Sonnet 142: Love Is My Sin, And Thy Dear Virtue Hate

Love is my sin, and thy dear virtue hate,
Hate of my sin, grounded on sinful loving,
O, but with mine, compare thou thine own state,
And thou shalt find it merits not reproving,
Or if it do, not from those lips of thine
That have profaned their scarlet ornaments
And sealed false bonds of love as oft as mine,
Robbed others' beds' revenues of their rents.
Be it lawful I love thee as thou lov'st those
Whom thine eyes woo as mine importune thee.
Root pity in thy heart, that when it grows
Thy pity may deserve to pitied be.
If thou dost seek to have what thou dost hide,
By self-example mayst thou be denied!

by William Shakespeare

Comments (2)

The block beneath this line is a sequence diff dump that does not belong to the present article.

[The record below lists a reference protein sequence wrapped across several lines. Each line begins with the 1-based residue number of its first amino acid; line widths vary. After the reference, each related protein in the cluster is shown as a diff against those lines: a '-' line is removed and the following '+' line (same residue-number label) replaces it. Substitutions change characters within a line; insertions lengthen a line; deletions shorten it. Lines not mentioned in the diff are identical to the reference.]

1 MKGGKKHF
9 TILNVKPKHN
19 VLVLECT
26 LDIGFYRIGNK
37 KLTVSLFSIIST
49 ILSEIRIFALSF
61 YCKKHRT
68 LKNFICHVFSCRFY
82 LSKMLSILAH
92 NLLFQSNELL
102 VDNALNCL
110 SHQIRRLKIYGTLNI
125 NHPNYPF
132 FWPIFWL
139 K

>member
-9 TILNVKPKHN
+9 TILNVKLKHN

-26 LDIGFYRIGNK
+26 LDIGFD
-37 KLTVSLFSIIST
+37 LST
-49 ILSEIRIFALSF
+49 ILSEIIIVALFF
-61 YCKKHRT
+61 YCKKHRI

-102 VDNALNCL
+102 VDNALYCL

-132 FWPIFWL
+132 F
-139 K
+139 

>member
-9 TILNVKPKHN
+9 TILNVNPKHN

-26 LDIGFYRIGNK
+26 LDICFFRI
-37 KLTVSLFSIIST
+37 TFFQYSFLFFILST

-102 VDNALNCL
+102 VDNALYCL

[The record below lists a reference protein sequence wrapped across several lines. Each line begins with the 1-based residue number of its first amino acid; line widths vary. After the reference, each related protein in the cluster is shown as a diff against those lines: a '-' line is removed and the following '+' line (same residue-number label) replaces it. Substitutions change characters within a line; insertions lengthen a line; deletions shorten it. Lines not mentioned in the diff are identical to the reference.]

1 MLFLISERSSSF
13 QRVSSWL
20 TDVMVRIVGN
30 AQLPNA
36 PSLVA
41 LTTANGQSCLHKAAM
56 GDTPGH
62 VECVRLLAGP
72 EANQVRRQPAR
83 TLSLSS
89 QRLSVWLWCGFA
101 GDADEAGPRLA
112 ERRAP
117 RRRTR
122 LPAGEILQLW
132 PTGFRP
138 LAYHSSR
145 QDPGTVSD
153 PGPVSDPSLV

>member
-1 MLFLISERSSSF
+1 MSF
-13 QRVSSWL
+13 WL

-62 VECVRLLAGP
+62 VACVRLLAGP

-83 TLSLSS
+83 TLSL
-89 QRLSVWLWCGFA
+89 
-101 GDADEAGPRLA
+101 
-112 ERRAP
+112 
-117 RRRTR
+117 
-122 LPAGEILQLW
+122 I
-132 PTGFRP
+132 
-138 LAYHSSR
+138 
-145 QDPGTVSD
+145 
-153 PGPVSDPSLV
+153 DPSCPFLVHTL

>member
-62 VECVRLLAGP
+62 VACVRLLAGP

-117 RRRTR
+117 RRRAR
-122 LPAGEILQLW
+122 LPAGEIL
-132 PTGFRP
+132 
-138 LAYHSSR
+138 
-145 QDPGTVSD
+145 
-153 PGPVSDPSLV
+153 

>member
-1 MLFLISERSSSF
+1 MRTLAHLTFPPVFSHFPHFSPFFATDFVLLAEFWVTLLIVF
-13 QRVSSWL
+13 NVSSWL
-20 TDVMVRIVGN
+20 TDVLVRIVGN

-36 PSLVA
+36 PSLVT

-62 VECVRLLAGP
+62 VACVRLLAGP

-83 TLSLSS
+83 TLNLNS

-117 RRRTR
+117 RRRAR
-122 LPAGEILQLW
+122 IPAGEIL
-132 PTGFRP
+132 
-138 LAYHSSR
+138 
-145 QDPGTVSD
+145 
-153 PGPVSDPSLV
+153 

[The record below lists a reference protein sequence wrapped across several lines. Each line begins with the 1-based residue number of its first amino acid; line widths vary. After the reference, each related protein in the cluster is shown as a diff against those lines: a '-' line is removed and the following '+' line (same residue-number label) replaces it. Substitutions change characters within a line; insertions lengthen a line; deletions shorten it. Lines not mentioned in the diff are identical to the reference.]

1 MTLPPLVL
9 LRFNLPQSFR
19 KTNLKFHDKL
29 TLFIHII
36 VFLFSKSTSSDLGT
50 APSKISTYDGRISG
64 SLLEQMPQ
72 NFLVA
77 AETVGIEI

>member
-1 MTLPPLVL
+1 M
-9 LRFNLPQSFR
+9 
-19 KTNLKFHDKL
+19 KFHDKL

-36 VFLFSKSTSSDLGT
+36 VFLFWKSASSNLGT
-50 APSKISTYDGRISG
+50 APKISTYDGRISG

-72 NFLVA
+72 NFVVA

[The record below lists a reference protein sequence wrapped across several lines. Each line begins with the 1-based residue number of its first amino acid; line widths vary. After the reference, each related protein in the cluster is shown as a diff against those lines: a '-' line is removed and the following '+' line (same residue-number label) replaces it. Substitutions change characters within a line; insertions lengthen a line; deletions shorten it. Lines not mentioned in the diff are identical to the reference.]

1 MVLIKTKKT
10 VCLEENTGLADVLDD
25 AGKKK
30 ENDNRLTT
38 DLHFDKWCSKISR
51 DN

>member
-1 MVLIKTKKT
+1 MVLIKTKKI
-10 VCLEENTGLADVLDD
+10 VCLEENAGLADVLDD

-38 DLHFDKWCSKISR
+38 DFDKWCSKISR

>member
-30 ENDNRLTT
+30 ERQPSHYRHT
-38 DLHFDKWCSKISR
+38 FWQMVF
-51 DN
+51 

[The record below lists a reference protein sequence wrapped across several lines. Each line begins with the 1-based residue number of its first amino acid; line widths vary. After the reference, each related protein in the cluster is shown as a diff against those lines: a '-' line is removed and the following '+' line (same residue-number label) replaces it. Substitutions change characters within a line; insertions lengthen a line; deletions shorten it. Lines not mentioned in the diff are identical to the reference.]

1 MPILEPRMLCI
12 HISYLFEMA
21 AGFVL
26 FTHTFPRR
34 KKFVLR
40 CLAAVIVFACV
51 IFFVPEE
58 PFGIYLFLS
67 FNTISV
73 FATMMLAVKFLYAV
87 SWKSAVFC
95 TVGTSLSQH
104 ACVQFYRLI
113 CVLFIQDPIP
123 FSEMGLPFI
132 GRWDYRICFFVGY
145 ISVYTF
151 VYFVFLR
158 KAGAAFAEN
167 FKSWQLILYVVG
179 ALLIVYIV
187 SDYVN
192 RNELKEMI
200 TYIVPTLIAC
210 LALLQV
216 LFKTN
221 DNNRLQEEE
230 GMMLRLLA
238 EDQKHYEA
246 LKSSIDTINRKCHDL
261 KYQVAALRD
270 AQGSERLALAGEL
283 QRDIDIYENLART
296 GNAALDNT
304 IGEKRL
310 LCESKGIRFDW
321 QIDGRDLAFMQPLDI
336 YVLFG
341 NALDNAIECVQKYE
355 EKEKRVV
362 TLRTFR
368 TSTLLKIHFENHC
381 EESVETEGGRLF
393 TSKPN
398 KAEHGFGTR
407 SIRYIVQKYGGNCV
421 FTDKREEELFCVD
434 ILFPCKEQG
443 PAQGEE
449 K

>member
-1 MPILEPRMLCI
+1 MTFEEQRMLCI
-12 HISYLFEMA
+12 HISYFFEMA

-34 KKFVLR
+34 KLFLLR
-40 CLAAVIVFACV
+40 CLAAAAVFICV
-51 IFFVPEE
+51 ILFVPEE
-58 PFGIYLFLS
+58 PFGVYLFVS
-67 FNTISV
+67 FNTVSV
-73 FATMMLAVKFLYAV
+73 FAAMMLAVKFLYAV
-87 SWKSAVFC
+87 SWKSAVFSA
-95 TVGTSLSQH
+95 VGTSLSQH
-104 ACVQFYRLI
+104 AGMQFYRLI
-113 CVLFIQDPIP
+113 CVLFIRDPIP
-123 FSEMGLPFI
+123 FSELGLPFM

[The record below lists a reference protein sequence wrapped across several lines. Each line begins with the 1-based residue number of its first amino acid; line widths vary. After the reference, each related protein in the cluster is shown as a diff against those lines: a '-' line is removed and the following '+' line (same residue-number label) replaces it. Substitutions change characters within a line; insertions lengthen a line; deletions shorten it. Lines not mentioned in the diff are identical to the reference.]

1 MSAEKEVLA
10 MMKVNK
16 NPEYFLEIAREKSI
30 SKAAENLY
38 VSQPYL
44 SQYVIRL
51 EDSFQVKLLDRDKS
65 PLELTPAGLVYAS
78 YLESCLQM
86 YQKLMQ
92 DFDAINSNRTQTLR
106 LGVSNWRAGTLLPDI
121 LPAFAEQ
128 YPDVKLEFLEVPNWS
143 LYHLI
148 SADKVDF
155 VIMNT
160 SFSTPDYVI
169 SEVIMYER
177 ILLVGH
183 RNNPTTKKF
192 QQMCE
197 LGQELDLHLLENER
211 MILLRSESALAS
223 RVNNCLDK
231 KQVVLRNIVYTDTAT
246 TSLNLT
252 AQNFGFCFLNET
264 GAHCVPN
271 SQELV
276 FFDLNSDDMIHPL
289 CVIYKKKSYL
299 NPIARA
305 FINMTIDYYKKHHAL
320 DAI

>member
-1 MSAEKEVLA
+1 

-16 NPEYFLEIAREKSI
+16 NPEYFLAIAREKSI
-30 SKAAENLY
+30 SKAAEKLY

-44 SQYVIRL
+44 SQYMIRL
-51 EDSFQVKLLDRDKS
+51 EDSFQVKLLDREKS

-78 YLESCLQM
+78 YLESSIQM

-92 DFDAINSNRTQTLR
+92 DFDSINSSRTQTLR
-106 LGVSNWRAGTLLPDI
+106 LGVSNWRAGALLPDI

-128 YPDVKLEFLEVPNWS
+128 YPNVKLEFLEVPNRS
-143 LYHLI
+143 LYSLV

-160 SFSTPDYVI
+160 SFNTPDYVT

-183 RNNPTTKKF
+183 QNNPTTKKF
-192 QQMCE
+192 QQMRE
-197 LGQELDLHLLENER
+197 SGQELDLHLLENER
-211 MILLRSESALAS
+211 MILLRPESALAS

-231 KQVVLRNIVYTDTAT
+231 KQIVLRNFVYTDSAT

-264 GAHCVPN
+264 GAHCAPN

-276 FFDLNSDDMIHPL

This sonnet continues to develop the traditional idea that was introduced in the concluding line of the previous one, That she that makes me sin awards me pain. The theme of the sonnet is that his mistress should replace the hatred that she shows towards him by pity, a word which traditionally covered a whole range of actions and emotions, from sympathy, to a mere friendly glance, a disposition to tolerate or listen to the lover, or the allowing of a kiss, or (rarely) sexual intercourse. Here the poet makes it clear that it is the latter which is preferable, and he deliberately swerves aside from the Petrarchan tradition by accusing both her and himself of frequent adulteries, and pleading that he has as much right to her body as those other men whom she seems always to prefer to him. But, he concludes, if she shows pity for him, it will stand her in good stead for the future, when she herself might need to be pitied and have her sexual desires gratified. shakespeares-sonnets.com/
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